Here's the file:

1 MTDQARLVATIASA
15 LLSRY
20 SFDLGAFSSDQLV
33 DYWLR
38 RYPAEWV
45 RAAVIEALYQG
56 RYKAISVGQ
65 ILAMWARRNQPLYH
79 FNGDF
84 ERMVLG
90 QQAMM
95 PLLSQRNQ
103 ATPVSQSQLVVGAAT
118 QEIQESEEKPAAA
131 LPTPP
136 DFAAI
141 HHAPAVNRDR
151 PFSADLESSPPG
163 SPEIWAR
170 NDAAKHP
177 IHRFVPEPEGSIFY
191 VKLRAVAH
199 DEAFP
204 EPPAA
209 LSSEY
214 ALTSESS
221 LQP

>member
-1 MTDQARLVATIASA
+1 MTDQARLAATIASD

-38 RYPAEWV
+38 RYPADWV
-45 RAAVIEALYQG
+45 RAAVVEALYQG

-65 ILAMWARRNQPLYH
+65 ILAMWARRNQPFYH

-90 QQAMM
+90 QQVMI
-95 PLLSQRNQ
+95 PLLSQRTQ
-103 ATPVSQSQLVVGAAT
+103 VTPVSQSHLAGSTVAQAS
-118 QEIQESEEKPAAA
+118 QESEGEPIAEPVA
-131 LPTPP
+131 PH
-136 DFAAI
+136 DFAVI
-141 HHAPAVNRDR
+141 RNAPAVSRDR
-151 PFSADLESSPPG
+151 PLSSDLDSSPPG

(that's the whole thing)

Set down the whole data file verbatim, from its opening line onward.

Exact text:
1 MTDQARLVATIASA
15 LLSRY
20 SFDLGAFSSDQLV
33 DYWLR
38 RYPAEWV
45 RAAVIEALYQG
56 RYKAISVGQ
65 ILAMWARRNQPLYH
79 FNGDF
84 ERMVLG
90 QQAMM
95 PLLSQRNQ
103 ATPVSQSQLVVGAAT
118 QEIQESEEKPAAA
131 LPTPP
136 DFAAI
141 HHAPAVNRDR
151 PFSADLESSPPG
163 SPEIWAR
170 NDAAKHP
177 IHRFVPEPEGSIFY
191 VKLRAVAH
199 DEAFP
204 EPPAA
209 LSSEY
214 ALTSESS
221 LQP

>member
-1 MTDQARLVATIASA
+1 MTDQARLAATIASD

-38 RYPAEWV
+38 RYPADWV
-45 RAAVIEALYQG
+45 RAAVVEALYQG

-65 ILAMWARRNQPLYH
+65 ILAMWARRNQPFYH

-90 QQAMM
+90 QQVMI
-95 PLLSQRNQ
+95 PLLSQRTQ
-103 ATPVSQSQLVVGAAT
+103 VTPVSQSHLAGSTVAQAS
-118 QEIQESEEKPAAA
+118 QESEGEPIAEPVA
-131 LPTPP
+131 PH
-136 DFAAI
+136 DFAVI
-141 HHAPAVNRDR
+141 RNAPAVSRDR
-151 PFSADLESSPPG
+151 PLSSDLDSSPPG